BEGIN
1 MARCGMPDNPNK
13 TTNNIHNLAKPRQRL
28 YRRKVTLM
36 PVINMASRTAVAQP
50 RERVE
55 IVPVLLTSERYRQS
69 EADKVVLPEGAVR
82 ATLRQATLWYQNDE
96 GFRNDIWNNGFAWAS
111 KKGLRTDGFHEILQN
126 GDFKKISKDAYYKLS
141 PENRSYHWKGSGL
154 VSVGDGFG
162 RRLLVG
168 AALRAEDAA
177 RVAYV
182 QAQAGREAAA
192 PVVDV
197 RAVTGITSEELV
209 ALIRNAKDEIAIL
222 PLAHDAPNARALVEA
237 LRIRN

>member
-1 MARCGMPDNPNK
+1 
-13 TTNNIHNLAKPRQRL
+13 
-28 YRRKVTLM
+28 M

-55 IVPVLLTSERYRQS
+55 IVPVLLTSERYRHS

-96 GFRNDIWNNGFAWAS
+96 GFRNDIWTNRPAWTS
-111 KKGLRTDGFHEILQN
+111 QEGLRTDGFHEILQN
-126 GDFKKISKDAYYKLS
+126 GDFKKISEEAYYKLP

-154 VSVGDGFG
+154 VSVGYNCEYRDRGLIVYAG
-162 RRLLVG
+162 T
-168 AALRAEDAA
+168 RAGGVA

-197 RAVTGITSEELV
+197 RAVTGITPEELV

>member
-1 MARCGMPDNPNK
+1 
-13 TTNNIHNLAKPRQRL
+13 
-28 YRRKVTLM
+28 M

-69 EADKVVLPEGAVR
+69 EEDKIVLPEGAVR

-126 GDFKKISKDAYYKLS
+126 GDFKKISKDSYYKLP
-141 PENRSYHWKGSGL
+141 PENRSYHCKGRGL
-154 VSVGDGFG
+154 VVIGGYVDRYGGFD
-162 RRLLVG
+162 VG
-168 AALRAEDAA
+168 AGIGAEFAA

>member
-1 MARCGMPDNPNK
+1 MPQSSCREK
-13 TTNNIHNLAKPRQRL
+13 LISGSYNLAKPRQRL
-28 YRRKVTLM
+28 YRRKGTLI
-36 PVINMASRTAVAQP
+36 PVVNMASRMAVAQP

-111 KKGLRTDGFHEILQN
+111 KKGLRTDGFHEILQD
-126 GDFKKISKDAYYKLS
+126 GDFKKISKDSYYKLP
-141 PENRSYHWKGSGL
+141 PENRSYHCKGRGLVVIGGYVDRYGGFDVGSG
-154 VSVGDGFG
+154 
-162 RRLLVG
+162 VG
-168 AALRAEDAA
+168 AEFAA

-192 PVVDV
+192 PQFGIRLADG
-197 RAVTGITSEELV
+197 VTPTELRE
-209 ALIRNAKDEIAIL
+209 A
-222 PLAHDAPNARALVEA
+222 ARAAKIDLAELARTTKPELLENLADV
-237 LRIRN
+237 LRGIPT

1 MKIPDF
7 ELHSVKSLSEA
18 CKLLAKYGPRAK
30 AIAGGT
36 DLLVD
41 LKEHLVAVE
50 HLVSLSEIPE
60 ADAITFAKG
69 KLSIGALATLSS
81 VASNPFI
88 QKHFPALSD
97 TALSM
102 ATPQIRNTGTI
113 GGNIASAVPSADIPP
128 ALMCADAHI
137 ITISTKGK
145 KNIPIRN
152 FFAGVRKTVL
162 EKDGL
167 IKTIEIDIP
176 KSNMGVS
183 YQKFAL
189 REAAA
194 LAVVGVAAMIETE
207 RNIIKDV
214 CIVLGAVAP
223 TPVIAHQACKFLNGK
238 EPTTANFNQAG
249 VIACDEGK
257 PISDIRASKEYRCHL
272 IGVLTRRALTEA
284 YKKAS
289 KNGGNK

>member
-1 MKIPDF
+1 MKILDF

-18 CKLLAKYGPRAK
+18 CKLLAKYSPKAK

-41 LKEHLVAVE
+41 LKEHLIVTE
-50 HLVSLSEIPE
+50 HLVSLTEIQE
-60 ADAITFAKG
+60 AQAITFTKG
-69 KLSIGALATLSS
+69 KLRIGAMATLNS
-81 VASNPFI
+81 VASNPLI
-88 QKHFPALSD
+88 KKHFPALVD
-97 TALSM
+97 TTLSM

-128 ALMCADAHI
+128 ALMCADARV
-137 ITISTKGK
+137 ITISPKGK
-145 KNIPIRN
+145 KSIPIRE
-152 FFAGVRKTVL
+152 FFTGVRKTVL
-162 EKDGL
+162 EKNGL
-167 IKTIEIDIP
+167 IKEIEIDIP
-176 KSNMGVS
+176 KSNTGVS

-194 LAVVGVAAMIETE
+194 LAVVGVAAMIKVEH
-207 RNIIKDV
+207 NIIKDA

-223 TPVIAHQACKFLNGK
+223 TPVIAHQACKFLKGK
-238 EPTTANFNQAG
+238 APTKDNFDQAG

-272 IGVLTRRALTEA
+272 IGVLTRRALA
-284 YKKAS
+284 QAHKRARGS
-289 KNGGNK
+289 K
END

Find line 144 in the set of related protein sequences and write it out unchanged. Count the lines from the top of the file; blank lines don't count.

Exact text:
-88 QKHFPALSD